On a touch device, double click is indeed a double tap. Another alternative is a long tap: double tap is used by several applications (such as Chrome and Google Photos) for zooming.
Both double click and double tap presents a few problems which make them a questionable design choice:
Discoverability. How do I know that I need to click/tap the element twice? What happens if I do it only once?
Accessibility. Some users may not be able to click/tap fast enough. In Windows, the double click duration can be configured, but getting the value right isn't easy. Set it too short, and you won't be able to double click. Set it too long, and you'll be getting too many false positives.
Distinction with other interactions. Two clicks or taps at the edge of an interactive element may lead to false positives out negatives. If elements are small, this could become an important issue.
Instead of relying on a double tap, imagine a way you could make the interaction area without it.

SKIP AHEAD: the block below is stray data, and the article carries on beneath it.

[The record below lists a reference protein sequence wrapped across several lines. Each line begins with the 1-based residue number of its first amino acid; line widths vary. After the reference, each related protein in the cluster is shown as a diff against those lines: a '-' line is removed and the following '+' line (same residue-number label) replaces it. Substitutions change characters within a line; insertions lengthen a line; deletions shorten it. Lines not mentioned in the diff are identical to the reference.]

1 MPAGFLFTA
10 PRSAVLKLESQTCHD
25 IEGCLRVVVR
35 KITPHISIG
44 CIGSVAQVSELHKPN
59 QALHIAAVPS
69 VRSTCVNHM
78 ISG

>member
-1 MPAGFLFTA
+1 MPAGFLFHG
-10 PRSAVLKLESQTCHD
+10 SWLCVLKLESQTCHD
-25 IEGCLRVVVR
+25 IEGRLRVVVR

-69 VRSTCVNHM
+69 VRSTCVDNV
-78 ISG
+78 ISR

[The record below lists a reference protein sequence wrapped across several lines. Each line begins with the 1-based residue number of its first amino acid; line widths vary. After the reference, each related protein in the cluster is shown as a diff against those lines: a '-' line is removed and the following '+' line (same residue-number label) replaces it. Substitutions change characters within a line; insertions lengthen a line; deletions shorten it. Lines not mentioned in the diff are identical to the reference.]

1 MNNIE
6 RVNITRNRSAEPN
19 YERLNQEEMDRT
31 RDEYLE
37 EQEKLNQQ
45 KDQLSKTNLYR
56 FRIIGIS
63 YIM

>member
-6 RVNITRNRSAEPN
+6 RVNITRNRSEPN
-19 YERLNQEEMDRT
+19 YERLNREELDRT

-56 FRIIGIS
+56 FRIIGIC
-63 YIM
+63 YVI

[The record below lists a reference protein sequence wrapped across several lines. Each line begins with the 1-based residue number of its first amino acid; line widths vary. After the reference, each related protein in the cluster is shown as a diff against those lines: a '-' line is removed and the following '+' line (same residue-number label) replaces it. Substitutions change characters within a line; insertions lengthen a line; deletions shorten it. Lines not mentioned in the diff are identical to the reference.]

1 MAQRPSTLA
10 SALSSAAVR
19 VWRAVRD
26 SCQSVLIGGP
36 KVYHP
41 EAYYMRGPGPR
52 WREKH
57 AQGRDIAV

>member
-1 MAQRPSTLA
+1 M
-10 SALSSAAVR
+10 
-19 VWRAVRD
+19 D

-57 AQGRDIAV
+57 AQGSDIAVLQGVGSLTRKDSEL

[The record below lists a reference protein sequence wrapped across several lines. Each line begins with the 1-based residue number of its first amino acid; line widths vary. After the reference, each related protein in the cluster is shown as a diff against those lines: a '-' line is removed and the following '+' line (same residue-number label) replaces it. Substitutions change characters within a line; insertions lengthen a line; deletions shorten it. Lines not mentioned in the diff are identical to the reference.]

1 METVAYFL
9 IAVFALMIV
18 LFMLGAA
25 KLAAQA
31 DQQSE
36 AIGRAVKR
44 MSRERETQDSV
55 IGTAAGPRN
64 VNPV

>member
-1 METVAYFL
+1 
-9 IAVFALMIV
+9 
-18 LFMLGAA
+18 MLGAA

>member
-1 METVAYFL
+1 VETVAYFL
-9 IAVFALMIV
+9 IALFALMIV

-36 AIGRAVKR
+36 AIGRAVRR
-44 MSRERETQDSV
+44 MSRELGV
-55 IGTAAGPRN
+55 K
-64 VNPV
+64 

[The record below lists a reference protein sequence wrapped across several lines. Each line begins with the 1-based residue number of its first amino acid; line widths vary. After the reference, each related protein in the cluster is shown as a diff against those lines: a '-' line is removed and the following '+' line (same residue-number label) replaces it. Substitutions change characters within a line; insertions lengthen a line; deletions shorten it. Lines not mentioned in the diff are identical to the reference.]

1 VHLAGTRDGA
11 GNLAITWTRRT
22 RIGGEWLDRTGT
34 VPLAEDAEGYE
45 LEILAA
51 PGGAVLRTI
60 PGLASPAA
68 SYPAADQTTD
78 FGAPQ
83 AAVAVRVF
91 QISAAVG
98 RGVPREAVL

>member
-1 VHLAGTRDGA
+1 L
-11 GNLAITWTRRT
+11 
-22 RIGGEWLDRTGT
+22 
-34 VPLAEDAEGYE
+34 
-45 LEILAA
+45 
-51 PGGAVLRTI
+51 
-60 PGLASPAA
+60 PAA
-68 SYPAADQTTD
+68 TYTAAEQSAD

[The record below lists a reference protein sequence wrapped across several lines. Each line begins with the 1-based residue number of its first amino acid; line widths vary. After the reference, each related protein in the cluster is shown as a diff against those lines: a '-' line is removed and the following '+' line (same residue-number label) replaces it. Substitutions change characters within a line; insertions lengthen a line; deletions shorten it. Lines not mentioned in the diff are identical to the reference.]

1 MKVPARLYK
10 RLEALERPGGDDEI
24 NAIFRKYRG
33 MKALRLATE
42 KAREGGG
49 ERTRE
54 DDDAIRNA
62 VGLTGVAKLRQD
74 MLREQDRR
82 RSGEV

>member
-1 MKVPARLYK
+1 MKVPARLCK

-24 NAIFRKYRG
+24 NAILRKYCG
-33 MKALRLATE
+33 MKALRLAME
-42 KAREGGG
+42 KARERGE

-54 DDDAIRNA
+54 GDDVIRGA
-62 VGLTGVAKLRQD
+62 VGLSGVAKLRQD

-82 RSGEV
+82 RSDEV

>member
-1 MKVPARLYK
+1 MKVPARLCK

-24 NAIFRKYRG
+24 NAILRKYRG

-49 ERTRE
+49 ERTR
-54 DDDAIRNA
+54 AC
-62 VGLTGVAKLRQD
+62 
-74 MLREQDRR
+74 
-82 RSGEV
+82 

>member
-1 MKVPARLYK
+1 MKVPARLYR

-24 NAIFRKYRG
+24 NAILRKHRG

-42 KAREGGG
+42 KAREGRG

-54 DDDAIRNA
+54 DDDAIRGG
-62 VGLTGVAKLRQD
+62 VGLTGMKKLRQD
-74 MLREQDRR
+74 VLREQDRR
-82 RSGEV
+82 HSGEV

Example: Windows file explorer
In Windows, a click on a file selects it. A double click opens it.
GMail had a similar problem: a user may want to open an e-mail, or just select it. However, Google solved this case much more effectively. A tap on an e-mail opens it: makes sense, since this is what most users do most of the time. A long tap selects the e-mail without opening it. This, however, presents a problem of discoverability. On PC, users also have checkboxes for each e-mail in the list; on mobile devices, this was replaced by the photos of senders which can be used to quickly select one or several e-mails without using the long tap; here again, discoverability is an issue.